That’s serendipity for you

I am fond of serendipity—rooted, perhaps, in the photographer part of me. Most of my personal photography comes from exploration, not from preconceptions. Serendipity is not, however, aimless wondering. You have to be “tuned in” to what may present itself.

Unidentified students, possibly members of The Daily Tar Heel staff, circa May 1942

Last Friday was the first day we had students from the School of Information and Library Sciences (SILS) digital library class here to scan negatives. For the material to be scanned, Elizabeth and I selected in advance Hugh Morton’s negatives made during his years as a student at UNC. We thought as students themselves they’d have some connection to the images, and it would give us a glimpse into student life on campus in the pre- and early World War II era.

While setting up the workspace on Friday morning, I wanted to walk through the work flow in preparation for the students arrival. I picked out a negative—the image above—that looked too challenging for them to scan right off the bat because the faces and lighter clothing were overexposed. Scanning it gave me some fits, so I decided to try again later. I did, however, recognize on the cover of a Daily Tar Heel newspaper (held by a woman who may be Olive Consecu, secretarial staff member of the student publication The Carolina Magazine) a scene similar to a Hugh Morton negative that I had scanned months earlier while “rummaging” (see below).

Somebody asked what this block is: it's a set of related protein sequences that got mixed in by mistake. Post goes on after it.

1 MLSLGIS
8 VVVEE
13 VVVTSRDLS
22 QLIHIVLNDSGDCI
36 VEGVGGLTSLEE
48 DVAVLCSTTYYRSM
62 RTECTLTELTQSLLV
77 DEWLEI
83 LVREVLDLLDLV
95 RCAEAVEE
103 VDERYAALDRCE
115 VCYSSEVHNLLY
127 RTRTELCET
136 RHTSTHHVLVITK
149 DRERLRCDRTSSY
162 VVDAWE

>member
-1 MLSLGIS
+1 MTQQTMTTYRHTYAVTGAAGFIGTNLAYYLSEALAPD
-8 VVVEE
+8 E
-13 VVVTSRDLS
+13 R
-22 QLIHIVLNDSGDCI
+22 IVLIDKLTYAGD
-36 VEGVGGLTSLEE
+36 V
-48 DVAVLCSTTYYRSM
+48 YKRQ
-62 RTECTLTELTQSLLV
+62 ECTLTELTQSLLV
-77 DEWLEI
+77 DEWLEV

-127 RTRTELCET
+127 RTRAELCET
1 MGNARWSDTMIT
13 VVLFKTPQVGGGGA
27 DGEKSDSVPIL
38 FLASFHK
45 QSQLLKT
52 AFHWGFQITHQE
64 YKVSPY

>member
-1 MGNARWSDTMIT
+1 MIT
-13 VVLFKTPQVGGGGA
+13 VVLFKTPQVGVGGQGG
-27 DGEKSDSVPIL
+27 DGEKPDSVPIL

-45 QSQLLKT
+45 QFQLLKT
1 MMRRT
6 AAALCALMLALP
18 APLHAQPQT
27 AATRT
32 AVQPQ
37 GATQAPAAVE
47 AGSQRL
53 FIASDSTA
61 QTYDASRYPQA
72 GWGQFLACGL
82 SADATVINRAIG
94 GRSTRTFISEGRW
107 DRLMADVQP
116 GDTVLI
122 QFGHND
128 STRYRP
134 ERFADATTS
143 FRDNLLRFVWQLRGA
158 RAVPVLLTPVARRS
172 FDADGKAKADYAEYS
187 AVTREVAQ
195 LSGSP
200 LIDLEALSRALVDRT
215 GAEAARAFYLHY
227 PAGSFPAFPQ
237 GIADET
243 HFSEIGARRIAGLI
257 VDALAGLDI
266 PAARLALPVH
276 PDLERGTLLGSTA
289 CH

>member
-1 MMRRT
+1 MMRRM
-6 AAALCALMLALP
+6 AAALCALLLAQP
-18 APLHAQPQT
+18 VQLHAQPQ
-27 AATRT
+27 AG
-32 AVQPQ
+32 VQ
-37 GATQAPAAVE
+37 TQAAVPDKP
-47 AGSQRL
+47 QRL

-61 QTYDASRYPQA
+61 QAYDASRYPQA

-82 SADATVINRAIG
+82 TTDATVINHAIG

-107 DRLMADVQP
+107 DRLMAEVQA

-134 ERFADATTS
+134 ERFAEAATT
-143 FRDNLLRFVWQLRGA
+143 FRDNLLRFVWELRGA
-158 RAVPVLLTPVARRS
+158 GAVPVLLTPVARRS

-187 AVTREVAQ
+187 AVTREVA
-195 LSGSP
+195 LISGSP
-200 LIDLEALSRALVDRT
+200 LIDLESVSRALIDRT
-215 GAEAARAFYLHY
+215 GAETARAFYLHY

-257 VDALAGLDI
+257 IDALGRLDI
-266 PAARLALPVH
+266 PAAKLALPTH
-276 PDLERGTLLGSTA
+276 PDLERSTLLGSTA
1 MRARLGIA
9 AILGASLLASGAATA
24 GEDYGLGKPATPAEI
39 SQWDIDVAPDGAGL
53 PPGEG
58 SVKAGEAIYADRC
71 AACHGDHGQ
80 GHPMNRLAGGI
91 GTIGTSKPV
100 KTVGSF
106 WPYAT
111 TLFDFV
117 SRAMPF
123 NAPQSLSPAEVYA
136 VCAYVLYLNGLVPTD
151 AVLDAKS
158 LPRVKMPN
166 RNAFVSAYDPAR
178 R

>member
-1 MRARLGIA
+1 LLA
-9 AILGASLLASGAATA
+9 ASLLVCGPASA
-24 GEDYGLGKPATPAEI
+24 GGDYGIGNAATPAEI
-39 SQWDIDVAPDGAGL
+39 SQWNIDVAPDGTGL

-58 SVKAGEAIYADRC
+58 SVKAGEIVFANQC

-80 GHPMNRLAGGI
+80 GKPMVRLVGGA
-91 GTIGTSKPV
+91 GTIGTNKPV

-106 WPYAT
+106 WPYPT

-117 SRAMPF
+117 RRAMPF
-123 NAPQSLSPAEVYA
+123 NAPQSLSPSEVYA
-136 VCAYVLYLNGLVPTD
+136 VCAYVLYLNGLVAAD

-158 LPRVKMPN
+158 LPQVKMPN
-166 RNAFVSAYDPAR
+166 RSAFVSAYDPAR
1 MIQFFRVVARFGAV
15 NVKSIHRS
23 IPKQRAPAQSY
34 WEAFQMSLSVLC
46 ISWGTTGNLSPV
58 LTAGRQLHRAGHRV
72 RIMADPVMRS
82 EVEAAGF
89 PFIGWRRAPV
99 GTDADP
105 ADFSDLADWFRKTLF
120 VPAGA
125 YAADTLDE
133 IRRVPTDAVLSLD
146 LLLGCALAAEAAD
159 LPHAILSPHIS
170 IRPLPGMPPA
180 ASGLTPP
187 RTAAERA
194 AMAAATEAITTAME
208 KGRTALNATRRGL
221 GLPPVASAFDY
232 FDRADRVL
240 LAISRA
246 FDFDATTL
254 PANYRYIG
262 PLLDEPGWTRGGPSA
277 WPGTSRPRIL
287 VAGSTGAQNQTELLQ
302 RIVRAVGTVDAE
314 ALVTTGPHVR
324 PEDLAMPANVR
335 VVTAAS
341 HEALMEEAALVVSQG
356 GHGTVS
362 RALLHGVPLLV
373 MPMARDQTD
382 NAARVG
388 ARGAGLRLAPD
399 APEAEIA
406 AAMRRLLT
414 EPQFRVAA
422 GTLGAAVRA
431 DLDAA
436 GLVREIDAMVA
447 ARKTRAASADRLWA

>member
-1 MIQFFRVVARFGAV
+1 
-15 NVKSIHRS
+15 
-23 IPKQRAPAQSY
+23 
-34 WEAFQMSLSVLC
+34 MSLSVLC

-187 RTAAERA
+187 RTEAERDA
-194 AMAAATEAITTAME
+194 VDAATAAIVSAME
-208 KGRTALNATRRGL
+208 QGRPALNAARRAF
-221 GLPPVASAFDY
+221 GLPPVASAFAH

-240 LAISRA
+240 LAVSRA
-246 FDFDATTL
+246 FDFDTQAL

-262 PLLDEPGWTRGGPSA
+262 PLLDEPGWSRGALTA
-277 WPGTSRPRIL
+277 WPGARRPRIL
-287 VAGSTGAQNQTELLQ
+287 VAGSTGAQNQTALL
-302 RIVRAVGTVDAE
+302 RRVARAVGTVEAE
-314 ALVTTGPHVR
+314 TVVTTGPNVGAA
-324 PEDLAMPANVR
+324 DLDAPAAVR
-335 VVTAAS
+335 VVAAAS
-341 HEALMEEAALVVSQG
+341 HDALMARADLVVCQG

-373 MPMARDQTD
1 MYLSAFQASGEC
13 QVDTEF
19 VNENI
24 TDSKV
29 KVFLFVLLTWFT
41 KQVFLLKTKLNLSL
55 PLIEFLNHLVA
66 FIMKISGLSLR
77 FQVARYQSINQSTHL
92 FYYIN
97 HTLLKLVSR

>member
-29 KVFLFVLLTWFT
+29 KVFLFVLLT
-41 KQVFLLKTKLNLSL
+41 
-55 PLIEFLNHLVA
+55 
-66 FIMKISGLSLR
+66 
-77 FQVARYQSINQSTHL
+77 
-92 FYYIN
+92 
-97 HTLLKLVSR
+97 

N.R.O.T.C students in training, University of North Carolina at Chapel Hill, circa 1942.